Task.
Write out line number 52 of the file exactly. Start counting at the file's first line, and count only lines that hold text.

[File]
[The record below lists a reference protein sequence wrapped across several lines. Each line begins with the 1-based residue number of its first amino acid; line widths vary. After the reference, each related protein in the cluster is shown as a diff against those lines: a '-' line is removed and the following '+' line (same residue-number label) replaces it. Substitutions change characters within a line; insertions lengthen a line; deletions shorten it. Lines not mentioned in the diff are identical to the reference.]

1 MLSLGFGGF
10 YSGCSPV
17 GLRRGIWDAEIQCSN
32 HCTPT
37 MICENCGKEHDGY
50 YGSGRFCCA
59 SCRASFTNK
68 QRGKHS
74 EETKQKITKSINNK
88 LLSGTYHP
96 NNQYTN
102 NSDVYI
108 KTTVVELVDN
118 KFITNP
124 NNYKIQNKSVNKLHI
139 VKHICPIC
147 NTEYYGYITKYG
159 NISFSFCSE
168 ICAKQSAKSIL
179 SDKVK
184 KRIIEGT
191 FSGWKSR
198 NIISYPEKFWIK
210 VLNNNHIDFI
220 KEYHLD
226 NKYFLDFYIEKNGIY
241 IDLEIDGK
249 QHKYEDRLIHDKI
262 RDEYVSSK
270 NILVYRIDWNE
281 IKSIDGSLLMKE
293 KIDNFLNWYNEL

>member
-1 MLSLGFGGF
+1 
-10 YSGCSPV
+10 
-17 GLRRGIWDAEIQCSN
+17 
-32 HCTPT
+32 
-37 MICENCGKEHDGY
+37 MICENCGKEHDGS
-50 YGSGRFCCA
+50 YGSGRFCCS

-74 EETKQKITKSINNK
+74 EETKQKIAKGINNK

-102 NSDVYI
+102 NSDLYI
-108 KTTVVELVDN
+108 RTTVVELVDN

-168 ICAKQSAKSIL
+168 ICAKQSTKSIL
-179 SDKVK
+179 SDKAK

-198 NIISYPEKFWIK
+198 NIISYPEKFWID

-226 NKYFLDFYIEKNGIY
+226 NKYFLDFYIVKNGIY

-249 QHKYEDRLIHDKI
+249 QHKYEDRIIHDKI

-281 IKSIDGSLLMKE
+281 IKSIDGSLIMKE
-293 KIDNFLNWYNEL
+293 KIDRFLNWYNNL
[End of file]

+108 RTTVVELVDN